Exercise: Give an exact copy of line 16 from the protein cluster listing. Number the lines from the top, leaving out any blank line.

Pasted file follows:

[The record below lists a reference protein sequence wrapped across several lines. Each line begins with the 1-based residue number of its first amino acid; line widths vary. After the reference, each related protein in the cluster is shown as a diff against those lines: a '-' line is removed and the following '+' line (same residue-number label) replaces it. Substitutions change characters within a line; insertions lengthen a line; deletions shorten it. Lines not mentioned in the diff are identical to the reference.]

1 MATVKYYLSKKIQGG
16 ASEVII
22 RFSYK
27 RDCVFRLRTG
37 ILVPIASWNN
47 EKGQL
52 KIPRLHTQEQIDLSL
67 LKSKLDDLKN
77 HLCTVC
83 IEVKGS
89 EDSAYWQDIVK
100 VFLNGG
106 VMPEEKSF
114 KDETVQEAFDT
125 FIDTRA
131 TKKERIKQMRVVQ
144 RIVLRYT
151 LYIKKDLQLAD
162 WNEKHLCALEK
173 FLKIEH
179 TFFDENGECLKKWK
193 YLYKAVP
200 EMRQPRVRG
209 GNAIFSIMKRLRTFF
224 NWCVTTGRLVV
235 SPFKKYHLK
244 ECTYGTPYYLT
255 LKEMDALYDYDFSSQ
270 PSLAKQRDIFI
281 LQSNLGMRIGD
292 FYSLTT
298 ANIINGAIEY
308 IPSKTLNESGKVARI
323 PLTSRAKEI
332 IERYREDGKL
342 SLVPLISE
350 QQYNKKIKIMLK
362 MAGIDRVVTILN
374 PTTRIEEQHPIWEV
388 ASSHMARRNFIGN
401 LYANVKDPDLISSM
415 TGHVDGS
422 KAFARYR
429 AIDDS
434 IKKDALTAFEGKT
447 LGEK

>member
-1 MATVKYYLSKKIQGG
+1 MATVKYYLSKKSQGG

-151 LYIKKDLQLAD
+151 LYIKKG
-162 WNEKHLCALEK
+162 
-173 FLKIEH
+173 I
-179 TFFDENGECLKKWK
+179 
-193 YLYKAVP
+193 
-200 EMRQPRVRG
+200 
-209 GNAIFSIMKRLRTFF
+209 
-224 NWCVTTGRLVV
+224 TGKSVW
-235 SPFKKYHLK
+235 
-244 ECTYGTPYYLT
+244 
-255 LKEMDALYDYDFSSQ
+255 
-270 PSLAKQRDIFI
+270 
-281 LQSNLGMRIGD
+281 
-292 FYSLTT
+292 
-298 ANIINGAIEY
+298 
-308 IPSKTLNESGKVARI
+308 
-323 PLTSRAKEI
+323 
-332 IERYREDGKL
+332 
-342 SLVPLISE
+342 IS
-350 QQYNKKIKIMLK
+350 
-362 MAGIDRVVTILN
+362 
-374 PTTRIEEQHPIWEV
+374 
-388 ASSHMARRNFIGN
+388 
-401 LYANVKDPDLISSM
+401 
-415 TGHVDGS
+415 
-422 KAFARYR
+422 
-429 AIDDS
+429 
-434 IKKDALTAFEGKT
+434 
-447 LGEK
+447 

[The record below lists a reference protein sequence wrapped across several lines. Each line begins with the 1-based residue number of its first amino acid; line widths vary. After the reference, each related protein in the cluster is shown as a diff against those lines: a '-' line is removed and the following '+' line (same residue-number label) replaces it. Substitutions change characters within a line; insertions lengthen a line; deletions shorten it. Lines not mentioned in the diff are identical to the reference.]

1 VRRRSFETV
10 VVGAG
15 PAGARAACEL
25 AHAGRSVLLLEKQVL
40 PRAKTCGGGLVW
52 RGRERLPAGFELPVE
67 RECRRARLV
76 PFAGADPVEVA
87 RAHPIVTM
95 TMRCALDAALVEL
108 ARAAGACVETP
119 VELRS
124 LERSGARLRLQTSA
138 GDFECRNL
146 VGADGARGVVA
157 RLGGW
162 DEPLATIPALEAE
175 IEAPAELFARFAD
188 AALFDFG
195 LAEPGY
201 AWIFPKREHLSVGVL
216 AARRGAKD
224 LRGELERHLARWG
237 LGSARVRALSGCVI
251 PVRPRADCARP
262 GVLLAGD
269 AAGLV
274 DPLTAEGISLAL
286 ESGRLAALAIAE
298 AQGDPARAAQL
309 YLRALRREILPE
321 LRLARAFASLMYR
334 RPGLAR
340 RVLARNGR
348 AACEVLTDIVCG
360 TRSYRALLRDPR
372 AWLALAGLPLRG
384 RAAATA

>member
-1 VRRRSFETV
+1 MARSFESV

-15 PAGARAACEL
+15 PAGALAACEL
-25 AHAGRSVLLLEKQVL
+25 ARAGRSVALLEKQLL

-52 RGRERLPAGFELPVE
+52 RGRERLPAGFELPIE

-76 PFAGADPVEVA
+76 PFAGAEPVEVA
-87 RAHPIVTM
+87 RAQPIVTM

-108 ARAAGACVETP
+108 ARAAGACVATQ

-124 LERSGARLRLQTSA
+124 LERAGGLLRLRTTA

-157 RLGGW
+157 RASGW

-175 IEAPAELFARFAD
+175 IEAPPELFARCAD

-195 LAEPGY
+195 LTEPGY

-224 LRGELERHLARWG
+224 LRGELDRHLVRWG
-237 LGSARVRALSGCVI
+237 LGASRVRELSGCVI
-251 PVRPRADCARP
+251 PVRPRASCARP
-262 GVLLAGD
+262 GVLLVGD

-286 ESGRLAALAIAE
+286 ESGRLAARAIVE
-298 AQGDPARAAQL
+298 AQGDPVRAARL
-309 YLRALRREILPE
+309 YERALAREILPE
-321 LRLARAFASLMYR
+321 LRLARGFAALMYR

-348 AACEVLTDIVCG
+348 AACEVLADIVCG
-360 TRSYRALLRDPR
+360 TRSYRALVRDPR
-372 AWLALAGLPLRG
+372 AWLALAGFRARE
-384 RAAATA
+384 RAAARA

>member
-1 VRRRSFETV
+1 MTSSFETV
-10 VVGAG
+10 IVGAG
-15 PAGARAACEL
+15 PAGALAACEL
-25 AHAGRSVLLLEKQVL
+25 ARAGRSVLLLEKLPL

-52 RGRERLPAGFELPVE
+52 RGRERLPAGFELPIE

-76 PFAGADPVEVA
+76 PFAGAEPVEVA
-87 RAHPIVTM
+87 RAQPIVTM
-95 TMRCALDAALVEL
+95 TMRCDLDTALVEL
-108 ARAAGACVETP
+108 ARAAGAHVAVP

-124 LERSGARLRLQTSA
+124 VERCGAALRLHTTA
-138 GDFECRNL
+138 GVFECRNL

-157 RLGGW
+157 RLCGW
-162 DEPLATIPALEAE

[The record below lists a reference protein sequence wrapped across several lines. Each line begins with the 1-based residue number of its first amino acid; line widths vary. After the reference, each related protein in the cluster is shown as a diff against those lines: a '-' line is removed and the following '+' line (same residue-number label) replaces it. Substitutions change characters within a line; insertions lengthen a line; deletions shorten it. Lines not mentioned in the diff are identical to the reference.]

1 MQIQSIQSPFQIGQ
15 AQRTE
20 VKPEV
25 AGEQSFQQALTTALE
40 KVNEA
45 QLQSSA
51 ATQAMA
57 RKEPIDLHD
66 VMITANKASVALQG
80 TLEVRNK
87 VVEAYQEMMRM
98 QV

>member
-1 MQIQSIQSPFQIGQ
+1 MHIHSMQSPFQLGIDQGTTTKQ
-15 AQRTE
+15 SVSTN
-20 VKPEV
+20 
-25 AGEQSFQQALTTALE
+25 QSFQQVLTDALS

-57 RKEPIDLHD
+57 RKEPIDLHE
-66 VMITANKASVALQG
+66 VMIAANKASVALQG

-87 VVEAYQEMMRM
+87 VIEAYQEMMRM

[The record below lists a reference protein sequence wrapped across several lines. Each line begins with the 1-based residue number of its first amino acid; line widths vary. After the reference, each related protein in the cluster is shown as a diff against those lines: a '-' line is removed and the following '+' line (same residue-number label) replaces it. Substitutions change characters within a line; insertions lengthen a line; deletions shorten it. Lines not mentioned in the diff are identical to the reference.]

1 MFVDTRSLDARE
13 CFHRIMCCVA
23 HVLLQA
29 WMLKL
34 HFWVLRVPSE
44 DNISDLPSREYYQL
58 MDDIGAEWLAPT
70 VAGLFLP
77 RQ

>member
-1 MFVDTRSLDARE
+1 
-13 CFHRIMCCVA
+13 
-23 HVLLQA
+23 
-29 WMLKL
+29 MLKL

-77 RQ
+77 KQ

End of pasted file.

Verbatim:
125 FIDTRA